With 100% agreement between reviewers, only 9 of the analyzed 125 fatalities (excluding the 14 without detailed autopsy data) were found to be potentially survivable, yielding a potentially survivable wound rate of 7% (Table 2). There was near-equal distribution between shotgun and handgun wounds in this group and no wounds caused by high-velocity rifles. The most common potentially survivable injury was a gunshot/shotgun to the chest (89%), with autopsy reports showing no significant vascular or cardiac injury and only small hemothorax.
Does this mean external hemorrhage control for civilians is unimportant? Emphatically no! Tourniquets and simple hemorrhage control measures most definitely have a role in improving survival but should no longer be a myopic focus of first responder and public.
Basically, tourniquets are good, chest seals are gooder.
What you should train for:
Per TECC, in addition to immediate patient access and external hemorrhage control (direct pressure, tourniquets, and hemostatic agents), immediate medical care in the wake of a CPMS must include strategies to prevent further injury to the wounded, simple airway management, recognition and management of declining respiratory function as a result of penetrating trauma to the chest, proper positioning of the casualty, efficient movement of the casualty, and prevention of hypothermia.
The old ABC (Airway, Breathing and Circulation) is still valid. I saw not too long ago some article discrediting “The Golden Hour” and basically any emergency training in civilian shootings because the easier and faster access to emergency medical care in the cities. I found that not only stupid but dangerous because your particular FD may have in average a fast response time, it does not mean that will be the response time on the incident you are involved. Murphy Lives.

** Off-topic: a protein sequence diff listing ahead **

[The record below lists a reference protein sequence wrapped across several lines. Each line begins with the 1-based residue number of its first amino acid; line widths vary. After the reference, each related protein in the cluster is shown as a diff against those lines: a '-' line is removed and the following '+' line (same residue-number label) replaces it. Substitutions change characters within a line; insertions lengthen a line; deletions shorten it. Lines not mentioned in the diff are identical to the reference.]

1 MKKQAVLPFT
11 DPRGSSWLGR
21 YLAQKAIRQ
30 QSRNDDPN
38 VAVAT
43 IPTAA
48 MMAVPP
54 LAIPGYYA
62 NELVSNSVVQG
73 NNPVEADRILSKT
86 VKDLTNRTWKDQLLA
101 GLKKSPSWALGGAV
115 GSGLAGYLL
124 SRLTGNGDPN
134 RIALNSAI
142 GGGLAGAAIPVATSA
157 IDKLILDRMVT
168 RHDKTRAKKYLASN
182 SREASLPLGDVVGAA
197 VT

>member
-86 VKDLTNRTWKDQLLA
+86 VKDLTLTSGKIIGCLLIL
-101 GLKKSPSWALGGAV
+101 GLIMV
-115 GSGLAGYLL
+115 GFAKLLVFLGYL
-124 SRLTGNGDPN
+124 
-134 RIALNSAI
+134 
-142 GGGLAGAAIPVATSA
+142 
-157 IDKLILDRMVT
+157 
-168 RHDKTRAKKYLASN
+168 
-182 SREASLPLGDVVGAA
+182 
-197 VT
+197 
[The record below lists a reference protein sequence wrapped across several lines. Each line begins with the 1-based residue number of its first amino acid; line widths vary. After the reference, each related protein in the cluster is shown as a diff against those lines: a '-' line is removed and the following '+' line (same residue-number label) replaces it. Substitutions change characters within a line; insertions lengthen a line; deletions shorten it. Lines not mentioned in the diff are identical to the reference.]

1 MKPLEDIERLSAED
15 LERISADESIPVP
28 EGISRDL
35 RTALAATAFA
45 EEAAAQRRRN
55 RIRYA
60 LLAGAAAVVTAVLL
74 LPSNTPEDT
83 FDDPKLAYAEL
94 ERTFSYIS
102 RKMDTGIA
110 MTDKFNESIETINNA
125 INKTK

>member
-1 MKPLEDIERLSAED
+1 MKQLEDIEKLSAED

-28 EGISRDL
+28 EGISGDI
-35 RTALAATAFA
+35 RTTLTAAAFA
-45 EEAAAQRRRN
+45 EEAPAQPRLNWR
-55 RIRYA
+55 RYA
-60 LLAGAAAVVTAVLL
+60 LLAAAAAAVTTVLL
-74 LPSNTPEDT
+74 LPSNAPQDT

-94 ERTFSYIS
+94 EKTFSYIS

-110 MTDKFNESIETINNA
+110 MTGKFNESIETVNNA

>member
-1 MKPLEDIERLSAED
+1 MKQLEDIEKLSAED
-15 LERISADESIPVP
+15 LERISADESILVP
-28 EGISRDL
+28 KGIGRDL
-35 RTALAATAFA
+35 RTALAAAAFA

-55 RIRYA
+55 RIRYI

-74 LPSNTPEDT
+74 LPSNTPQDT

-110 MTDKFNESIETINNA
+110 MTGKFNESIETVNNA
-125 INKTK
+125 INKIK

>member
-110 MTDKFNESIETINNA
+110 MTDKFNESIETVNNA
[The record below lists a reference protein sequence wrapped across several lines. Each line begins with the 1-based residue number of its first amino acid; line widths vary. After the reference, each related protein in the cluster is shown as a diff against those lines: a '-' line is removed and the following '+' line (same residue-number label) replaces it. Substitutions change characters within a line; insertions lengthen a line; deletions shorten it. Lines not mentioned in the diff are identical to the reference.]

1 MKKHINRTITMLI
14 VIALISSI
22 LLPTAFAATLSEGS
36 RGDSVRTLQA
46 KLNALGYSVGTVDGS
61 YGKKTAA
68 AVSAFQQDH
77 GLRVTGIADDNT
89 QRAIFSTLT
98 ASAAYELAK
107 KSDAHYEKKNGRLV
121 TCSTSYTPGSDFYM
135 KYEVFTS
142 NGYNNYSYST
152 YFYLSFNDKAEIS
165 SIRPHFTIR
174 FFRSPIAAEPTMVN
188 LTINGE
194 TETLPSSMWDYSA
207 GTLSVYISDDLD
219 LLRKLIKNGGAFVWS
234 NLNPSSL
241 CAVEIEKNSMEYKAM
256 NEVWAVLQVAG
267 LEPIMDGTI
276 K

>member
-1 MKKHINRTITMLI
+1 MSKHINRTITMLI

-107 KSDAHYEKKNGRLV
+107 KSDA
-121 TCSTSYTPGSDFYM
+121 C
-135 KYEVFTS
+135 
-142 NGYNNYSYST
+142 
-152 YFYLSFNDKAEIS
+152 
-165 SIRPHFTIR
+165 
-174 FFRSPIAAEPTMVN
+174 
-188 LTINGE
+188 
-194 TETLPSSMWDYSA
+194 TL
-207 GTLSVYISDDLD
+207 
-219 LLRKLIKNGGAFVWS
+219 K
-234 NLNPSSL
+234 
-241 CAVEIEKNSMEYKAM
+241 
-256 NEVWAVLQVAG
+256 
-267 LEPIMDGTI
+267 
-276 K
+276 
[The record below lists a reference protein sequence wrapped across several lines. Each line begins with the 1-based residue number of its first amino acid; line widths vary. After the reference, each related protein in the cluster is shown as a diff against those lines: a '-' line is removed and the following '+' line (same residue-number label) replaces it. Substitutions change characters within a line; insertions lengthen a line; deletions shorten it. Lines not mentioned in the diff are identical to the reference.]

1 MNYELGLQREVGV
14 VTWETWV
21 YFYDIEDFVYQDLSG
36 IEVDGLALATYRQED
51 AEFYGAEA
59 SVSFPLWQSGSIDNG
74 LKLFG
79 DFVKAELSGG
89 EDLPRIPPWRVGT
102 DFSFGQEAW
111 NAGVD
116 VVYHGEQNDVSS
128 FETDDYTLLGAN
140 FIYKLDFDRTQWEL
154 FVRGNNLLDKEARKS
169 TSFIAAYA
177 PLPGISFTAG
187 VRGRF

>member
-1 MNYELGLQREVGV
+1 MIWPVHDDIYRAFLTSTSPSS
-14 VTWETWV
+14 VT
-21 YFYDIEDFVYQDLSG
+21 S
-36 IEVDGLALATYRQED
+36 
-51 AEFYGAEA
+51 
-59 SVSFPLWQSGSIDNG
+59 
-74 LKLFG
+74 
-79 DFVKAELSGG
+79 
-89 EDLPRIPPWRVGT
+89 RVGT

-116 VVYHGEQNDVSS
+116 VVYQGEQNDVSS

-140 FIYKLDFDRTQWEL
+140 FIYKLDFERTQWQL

And what I like a lot about this report is their acknowledgement of limited data access and needing to go deeper. And the conclusion is proof once again that what is done in the military does not necessarily translate to civilian life
We found that the overall wounding pattern and the fatal wounding pattern following civilian active shooter events differ from combat injuries. There were no deaths from exsanguinating extremity wounds. As such, we discourage the current myopic focus on hemorrhage control for civilians. Instead, we urge that the tenets of civilian-based TECC be implemented across the entire prehospital trauma spectrum, and we further recommend studying this strategy to affirm its benefit.
But still: Military First Aid training beats no training at all!